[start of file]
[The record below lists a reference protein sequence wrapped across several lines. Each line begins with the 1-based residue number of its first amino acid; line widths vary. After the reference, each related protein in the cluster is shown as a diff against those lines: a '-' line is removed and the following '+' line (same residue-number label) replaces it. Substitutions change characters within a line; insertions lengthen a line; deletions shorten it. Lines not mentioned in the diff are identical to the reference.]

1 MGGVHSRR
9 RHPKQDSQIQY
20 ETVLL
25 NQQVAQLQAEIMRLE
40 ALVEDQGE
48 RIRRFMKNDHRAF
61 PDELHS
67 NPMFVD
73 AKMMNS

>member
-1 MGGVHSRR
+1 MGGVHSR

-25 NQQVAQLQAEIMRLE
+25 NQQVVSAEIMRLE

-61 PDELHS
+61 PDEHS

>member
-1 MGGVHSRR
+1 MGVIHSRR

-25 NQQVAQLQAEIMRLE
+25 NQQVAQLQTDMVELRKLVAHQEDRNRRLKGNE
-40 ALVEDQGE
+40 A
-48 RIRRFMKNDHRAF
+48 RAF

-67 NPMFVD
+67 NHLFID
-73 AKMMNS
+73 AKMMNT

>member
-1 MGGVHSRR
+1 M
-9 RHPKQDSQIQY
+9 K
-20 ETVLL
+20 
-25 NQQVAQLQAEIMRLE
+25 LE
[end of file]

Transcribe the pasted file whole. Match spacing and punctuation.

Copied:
[The record below lists a reference protein sequence wrapped across several lines. Each line begins with the 1-based residue number of its first amino acid; line widths vary. After the reference, each related protein in the cluster is shown as a diff against those lines: a '-' line is removed and the following '+' line (same residue-number label) replaces it. Substitutions change characters within a line; insertions lengthen a line; deletions shorten it. Lines not mentioned in the diff are identical to the reference.]

1 MGGVHSRR
9 RHPKQDSQIQY
20 ETVLL
25 NQQVAQLQAEIMRLE
40 ALVEDQGE
48 RIRRFMKNDHRAF
61 PDELHS
67 NPMFVD
73 AKMMNS

>member
-1 MGGVHSRR
+1 MGGVHSR

-25 NQQVAQLQAEIMRLE
+25 NQQVVSAEIMRLE

-61 PDELHS
+61 PDEHS

>member
-1 MGGVHSRR
+1 MGVIHSRR

-25 NQQVAQLQAEIMRLE
+25 NQQVAQLQTDMVELRKLVAHQEDRNRRLKGNE
-40 ALVEDQGE
+40 A
-48 RIRRFMKNDHRAF
+48 RAF

-67 NPMFVD
+67 NHLFID
-73 AKMMNS
+73 AKMMNT

>member
-1 MGGVHSRR
+1 M
-9 RHPKQDSQIQY
+9 K
-20 ETVLL
+20 
-25 NQQVAQLQAEIMRLE
+25 LE